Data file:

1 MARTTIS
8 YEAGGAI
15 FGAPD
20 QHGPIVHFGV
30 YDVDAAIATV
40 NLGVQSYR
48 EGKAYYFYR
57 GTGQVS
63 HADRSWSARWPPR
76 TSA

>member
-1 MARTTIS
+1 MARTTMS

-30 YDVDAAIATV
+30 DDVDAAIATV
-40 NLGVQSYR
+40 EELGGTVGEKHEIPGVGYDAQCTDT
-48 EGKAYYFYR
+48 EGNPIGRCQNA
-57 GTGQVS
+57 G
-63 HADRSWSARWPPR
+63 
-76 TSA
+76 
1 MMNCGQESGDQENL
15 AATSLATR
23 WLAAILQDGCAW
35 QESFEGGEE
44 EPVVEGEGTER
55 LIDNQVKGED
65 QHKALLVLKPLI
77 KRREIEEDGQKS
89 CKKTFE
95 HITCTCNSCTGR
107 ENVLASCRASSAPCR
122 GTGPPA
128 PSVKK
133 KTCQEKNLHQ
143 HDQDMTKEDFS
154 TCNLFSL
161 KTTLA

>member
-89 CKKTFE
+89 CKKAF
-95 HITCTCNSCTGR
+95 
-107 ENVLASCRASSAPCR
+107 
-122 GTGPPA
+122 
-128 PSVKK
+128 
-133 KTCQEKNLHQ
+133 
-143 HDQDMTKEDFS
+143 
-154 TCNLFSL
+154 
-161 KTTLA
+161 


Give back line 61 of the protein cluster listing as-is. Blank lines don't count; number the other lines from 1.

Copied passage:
+161 